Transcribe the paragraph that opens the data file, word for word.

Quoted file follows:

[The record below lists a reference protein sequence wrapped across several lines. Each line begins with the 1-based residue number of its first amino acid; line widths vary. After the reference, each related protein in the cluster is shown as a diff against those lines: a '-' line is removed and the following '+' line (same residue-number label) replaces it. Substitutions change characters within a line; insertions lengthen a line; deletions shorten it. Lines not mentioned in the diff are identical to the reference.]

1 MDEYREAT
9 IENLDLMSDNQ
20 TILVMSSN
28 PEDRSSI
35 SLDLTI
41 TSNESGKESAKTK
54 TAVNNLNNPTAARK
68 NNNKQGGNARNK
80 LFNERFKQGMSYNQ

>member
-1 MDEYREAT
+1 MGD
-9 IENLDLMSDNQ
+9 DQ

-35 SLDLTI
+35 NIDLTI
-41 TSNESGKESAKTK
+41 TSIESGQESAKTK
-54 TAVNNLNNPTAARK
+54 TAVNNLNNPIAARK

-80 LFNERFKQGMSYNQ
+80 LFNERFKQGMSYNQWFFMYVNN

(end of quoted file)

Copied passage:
[The record below lists a reference protein sequence wrapped across several lines. Each line begins with the 1-based residue number of its first amino acid; line widths vary. After the reference, each related protein in the cluster is shown as a diff against those lines: a '-' line is removed and the following '+' line (same residue-number label) replaces it. Substitutions change characters within a line; insertions lengthen a line; deletions shorten it. Lines not mentioned in the diff are identical to the reference.]